These agreements produced a vital change on the market. "Practically all the leading car manufacturers came to the country and organized production, trying to fulfill their agreements on localization," said Sergei Udalov, executive director of automotive industry analytics agency Autostat.

These agreements expire in 2019. Meanwhile, Russia will be lowering its current 25 percent tariff on imported cars to 15 percent by 2020 in order to comply with WTO regulations following its accession in 2012.

The coincidence of these factors, both of which will diminish the economic incentive of localizing production, has led to concerns that foreign producers could flee abroad in 2020.

"If no supportive measures are taken, with the decrease in import tariffs and the privileges on delivering parts being canceled, a reverse trend is possible," Udalov said.

A report published by Roland Berger Strategy Consultants in May predicted that, in the absence of additional government subsidies, production in Russia would become unprofitable for many foreign producers under the new conditions.

"About 40 percent of the foreign cars produced in Russia are under threat of being replaced by imports," the report said. Those most at risks of fleeing are companies that produce less than 25,000 units a year in Russia, the analysts found, adding that the loss of this business would cause crises in regions such as Kaliningrad, Lipetsk and Vladivostok, where the automotive industry is king.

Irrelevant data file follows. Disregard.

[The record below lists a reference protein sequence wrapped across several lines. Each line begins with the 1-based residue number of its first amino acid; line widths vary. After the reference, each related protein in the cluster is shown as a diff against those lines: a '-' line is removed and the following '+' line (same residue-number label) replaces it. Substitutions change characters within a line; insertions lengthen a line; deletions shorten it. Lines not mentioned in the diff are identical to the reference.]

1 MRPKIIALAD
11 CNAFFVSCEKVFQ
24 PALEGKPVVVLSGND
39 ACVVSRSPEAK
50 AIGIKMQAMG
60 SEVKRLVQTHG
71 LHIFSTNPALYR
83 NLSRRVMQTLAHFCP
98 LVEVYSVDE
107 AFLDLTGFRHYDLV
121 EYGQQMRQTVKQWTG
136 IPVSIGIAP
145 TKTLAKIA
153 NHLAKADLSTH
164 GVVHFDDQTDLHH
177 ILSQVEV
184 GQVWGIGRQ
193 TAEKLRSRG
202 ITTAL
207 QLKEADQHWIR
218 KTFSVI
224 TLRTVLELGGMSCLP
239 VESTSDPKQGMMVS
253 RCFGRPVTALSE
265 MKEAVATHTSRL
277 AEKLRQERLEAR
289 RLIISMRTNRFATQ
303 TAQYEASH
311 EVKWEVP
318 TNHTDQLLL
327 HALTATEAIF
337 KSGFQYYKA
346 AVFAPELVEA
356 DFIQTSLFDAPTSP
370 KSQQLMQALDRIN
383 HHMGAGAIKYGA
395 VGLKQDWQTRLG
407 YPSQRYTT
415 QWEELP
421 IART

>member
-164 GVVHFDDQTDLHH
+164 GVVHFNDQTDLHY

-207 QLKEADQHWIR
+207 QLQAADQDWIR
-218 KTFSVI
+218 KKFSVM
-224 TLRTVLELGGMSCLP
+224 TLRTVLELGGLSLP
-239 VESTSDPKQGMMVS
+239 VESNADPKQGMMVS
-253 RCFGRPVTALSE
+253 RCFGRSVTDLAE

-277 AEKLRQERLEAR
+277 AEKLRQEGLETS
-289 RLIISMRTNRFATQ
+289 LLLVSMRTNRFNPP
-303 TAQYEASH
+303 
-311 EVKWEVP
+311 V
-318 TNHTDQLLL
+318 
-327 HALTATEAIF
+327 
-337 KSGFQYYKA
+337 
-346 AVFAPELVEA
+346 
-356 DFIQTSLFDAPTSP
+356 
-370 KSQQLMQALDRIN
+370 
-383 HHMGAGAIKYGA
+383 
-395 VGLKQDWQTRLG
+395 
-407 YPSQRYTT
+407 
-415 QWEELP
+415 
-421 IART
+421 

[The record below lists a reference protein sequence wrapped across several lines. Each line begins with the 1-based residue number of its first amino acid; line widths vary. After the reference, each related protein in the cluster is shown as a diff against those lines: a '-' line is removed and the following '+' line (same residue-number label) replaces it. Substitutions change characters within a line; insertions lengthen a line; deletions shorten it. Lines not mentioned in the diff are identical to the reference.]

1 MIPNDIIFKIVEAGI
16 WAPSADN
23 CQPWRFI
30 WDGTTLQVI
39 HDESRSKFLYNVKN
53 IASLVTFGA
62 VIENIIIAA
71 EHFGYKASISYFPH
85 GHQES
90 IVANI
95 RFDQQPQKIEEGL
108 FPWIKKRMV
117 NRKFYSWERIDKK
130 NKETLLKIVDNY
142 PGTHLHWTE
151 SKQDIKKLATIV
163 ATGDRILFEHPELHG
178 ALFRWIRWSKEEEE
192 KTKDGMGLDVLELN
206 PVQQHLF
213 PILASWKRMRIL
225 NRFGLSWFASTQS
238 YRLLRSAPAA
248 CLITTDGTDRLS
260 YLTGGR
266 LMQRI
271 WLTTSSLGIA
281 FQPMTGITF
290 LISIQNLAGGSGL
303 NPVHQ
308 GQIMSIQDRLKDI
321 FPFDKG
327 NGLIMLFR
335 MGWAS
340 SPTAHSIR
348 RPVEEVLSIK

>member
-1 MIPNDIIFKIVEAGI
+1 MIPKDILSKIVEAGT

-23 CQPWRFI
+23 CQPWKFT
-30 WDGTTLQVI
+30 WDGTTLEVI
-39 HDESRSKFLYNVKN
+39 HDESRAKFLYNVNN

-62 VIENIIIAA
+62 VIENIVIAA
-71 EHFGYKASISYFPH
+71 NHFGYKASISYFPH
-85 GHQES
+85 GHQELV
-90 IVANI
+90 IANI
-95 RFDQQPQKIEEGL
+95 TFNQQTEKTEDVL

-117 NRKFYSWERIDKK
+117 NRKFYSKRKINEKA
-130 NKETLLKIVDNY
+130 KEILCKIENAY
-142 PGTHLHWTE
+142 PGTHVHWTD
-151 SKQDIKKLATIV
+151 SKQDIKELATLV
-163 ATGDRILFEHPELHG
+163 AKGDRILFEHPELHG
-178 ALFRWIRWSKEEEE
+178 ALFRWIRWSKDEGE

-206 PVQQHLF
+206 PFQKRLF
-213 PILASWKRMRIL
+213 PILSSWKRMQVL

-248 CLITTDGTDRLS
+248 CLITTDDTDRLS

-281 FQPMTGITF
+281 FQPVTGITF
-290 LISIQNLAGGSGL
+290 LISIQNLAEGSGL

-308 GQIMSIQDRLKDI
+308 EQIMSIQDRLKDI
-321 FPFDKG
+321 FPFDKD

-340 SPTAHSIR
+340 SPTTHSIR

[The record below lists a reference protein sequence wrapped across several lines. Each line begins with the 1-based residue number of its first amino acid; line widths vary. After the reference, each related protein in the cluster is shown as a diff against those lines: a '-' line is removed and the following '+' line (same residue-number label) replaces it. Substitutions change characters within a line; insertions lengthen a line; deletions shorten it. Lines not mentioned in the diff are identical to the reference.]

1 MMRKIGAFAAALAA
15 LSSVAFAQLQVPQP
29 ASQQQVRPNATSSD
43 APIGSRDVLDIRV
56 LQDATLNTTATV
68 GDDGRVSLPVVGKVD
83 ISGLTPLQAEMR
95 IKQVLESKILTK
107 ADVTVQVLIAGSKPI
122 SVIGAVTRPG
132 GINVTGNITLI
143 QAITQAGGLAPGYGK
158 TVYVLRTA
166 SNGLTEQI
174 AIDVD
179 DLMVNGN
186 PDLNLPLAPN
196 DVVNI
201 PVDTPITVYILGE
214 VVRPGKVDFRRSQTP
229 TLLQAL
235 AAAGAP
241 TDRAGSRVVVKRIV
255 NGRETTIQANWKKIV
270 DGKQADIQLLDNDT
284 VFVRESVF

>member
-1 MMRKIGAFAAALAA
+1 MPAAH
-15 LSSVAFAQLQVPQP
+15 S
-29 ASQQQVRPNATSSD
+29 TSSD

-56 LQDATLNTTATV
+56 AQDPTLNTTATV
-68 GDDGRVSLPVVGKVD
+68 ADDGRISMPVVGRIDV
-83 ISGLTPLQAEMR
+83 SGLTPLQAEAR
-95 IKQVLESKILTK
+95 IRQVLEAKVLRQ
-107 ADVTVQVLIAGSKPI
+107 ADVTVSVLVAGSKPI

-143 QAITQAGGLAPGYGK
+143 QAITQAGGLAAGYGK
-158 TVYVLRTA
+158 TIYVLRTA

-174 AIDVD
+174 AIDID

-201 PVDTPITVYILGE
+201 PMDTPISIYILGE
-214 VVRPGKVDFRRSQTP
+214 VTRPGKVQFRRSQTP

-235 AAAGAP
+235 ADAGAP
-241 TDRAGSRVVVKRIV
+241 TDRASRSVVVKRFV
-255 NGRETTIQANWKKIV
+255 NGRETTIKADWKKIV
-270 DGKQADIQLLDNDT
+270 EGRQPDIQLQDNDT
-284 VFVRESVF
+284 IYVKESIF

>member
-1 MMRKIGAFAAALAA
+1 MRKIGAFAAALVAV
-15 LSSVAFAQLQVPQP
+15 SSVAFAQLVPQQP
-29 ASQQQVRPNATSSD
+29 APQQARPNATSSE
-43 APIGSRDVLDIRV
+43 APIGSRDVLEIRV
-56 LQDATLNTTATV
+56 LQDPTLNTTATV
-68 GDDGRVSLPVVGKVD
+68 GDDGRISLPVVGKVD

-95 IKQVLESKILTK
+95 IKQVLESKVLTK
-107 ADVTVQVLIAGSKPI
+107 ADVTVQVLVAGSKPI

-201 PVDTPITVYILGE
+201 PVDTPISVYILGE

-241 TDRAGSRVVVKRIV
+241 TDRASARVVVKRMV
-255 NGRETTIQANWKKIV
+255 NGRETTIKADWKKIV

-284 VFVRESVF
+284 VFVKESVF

But according to VTB Capital's Bespalov, this is precisely where the ruble will do its part — if devaluation continues, the cost of importing and producers' fear of sudden fluctuations will compel them to center their production in Russia.

Along with the advantages of a falling ruble, Russia is also benefiting from the labor of the major car companies in recent years. Obliged to localize by their agreements, these companies have worked to arrange production of high-quality parts in Russia — an effort that is now coming to fruition.

Thanks to the business of these companies, Russian suppliers are expected to continue to grow over the coming years with further component suppliers arriving from abroad to launch their own production facilities in Russia, Bespalov said.

Renault already produces more than 70 percent of its parts in Russia, excluding only engines and transmissions, which are to be produced within the country as well in the near future, the company's press service said.

As conditions in Russia improve, even foreign companies who did not sign these agreements have localized, Bespalov said. Hyundai, for instance, never made an agreement with the government, but has nonetheless localized about 50 percent of production in Russia.

Underlying the move to localize is a confidence that, although car producers are seeing difficult times, Russia is still a promising and underserved market with an appetite for about 2.5 million cars a year.

"We are confident in our chosen strategy. We believe Russia has the potential to become the leading new car market in Europe in the upcoming years," Ford Soller's spokeswoman said.